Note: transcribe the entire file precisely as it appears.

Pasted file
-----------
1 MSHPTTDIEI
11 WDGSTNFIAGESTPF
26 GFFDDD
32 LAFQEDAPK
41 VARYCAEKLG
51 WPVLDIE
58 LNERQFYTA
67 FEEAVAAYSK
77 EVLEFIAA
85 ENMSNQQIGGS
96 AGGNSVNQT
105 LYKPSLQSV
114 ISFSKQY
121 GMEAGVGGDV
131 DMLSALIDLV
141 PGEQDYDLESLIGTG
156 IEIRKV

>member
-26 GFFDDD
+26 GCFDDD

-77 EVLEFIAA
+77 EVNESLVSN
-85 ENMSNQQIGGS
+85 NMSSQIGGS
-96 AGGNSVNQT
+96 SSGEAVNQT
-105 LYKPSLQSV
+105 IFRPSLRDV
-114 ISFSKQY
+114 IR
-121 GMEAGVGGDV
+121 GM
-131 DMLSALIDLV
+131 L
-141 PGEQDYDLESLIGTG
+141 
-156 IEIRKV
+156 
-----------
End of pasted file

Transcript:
1 MSHPTTDIEI
11 WDGSTNFIAGESTPF
26 GFFDDD
32 LAFQEDAPK
41 VARYCAEKLG
51 WPVLDIE
58 LNERQFYTA
67 FEEAVAAYSK
77 EVLEFIAA
85 ENMSNQQIGGS
96 AGGNSVNQT
105 LYKPSLQSV
114 ISFSKQY
121 GMEAGVGGDV
131 DMLSALIDLV
141 PGEQDYDLESLIGTG
156 IEIRKV

>member
-26 GFFDDD
+26 GCFDDD

-77 EVLEFIAA
+77 EVNESLVSN
-85 ENMSNQQIGGS
+85 NMSSQIGGS
-96 AGGNSVNQT
+96 SSGEAVNQT
-105 LYKPSLQSV
+105 IFRPSLRDV
-114 ISFSKQY
+114 IR
-121 GMEAGVGGDV
+121 GM
-131 DMLSALIDLV
+131 L
-141 PGEQDYDLESLIGTG
+141 
-156 IEIRKV
+156 